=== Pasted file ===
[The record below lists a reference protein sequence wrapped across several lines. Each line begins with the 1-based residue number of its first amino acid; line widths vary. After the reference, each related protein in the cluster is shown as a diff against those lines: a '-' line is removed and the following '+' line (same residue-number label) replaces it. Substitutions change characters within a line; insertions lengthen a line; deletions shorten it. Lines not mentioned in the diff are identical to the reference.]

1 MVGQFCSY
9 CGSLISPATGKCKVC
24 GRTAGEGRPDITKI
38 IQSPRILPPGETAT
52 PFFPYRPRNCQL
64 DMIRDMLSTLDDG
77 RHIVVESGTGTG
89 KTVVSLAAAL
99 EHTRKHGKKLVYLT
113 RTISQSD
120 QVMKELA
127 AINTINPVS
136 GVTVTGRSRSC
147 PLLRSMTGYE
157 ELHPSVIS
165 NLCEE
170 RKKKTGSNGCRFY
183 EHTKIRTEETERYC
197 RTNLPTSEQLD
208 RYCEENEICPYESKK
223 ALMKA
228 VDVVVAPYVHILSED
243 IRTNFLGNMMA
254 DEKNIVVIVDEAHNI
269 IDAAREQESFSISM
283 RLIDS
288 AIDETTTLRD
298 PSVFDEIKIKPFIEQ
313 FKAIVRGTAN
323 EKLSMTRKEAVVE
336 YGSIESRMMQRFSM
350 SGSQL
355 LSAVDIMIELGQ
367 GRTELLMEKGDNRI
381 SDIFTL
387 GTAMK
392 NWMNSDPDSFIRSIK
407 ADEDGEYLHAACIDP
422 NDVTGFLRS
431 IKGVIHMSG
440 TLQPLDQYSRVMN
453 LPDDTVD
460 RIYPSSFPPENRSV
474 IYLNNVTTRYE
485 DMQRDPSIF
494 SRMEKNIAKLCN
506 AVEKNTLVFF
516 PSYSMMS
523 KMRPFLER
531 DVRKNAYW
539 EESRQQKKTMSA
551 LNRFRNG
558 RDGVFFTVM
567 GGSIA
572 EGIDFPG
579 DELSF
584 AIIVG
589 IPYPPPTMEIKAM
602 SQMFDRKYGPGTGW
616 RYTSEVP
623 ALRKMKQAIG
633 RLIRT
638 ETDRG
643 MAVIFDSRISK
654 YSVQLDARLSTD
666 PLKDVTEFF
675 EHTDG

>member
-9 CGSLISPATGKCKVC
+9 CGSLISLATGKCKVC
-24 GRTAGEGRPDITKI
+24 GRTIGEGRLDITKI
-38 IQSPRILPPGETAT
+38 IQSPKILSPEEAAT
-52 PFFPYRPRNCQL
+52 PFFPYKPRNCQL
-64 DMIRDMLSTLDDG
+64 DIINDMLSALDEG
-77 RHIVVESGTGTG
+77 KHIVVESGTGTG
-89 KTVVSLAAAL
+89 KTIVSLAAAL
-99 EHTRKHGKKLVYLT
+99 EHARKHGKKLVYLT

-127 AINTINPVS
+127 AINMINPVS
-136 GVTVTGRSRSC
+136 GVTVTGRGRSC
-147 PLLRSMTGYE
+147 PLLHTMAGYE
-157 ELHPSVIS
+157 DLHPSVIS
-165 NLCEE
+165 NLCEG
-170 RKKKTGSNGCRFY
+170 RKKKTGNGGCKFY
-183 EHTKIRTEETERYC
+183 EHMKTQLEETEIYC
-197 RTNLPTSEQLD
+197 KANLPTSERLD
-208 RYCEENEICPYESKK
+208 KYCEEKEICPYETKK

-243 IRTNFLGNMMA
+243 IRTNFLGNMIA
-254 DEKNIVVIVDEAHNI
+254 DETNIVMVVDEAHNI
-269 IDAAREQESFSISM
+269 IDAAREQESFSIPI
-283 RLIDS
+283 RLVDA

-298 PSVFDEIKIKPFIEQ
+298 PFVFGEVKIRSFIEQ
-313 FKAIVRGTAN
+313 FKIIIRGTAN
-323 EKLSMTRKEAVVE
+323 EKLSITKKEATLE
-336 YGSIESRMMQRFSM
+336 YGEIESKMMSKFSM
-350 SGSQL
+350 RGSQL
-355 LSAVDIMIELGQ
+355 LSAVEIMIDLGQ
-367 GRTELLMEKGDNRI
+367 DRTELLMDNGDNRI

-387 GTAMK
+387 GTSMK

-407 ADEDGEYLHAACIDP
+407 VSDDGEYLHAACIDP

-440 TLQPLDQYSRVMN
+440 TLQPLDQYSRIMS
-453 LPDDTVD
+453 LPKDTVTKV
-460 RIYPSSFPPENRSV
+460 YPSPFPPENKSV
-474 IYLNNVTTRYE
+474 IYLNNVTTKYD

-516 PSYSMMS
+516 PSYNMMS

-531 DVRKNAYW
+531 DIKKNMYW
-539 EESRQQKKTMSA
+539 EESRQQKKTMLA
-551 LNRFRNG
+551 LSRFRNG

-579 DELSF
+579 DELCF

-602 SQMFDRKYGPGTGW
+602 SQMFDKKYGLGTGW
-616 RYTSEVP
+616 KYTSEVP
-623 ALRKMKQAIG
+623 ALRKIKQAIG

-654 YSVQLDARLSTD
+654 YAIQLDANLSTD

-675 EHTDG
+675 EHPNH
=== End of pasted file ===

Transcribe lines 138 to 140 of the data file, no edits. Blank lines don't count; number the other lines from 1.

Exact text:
-516 PSYSMMS
+516 PSYNMMS

-531 DVRKNAYW